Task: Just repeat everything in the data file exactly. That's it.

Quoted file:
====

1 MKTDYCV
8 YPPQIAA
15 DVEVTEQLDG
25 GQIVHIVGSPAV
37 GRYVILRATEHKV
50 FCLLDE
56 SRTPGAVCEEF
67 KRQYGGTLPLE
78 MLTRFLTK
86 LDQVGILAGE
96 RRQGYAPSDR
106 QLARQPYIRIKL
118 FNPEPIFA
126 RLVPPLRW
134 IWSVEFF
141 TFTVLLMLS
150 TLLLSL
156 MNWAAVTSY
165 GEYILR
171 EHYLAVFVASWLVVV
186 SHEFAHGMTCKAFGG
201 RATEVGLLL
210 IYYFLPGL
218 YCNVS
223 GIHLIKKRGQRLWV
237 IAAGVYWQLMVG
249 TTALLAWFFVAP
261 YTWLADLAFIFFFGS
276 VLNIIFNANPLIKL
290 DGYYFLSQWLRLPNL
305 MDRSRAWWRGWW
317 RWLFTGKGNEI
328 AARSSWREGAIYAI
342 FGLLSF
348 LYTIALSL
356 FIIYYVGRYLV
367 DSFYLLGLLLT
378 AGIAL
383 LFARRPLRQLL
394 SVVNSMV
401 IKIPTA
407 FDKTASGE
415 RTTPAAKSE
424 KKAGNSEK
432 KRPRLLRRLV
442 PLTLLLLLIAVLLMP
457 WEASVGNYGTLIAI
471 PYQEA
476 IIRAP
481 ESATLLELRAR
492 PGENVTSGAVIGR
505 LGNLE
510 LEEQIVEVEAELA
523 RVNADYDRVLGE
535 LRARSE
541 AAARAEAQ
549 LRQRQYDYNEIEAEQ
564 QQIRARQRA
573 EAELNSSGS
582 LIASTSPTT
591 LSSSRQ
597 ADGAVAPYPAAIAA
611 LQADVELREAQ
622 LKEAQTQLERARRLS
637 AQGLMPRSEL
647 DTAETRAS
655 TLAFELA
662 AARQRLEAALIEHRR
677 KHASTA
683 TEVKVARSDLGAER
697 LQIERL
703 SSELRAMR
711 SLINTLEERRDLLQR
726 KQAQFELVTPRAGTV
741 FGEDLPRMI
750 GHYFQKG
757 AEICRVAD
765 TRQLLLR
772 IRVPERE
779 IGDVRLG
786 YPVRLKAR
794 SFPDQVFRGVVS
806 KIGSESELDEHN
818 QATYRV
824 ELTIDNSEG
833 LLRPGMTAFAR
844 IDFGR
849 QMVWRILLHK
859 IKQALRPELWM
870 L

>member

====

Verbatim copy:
1 MKTDYCV
8 YPPQIAA
15 DVEVTEQLDG
25 GQIVHIVGSPAV
37 GRYVILRATEHKV
50 FCLLDE
56 SRTPGAVCEEF
67 KRQYGGTLPLE
78 MLTRFLTK
86 LDQVGILAGE
96 RRQGYAPSDR
106 QLARQPYIRIKL
118 FNPEPIFA
126 RLVPPLRW
134 IWSVEFF
141 TFTVLLMLS
150 TLLLSL
156 MNWAAVTSY
165 GEYILR
171 EHYLAVFVASWLVVV
186 SHEFAHGMTCKAFGG
201 RATEVGLLL
210 IYYFLPGL
218 YCNVS
223 GIHLIKKRGQRLWV
237 IAAGVYWQLMVG
249 TTALLAWFFVAP
261 YTWLADLAFIFFFGS
276 VLNIIFNANPLIKL
290 DGYYFLSQWLRLPNL
305 MDRSRAWWRGWW
317 RWLFTGKGNEI
328 AARSSWREGAIYAI
342 FGLLSF
348 LYTIALSL
356 FIIYYVGRYLV
367 DSFYLLGLLLT
378 AGIAL
383 LFARRPLRQLL
394 SVVNSMV
401 IKIPTA
407 FDKTASGE
415 RTTPAAKSE
424 KKAGNSEK
432 KRPRLLRRLV
442 PLTLLLLLIAVLLMP
457 WEASVGNYGTLIAI
471 PYQEA
476 IIRAP
481 ESATLLELRAR
492 PGENVTSGAVIGR
505 LGNLE
510 LEEQIVEVEAELA
523 RVNADYDRVLGE
535 LRARSE
541 AAARAEAQ
549 LRQRQYDYNEIEAEQ
564 QQIRARQRA
573 EAELNSSGS
582 LIASTSPTT
591 LSSSRQ
597 ADGAVAPYPAAIAA
611 LQADVELREAQ
622 LKEAQTQLERARRLS
637 AQGLMPRSEL
647 DTAETRAS
655 TLAFELA
662 AARQRLEAALIEHRR
677 KHASTA
683 TEVKVARSDLGAER
697 LQIERL
703 SSELRAMR
711 SLINTLEERRDLLQR
726 KQAQFELVTPRAGTV
741 FGEDLPRMI
750 GHYFQKG
757 AEICRVAD
765 TRQLLLR
772 IRVPERE
779 IGDVRLG
786 YPVRLKAR
794 SFPDQVFRGVVS
806 KIGSESELDEHN
818 QATYRV
824 ELTIDNSEG
833 LLRPGMTAFAR
844 IDFGR
849 QMVWRILLHK
859 IKQALRPELWM
870 L

>member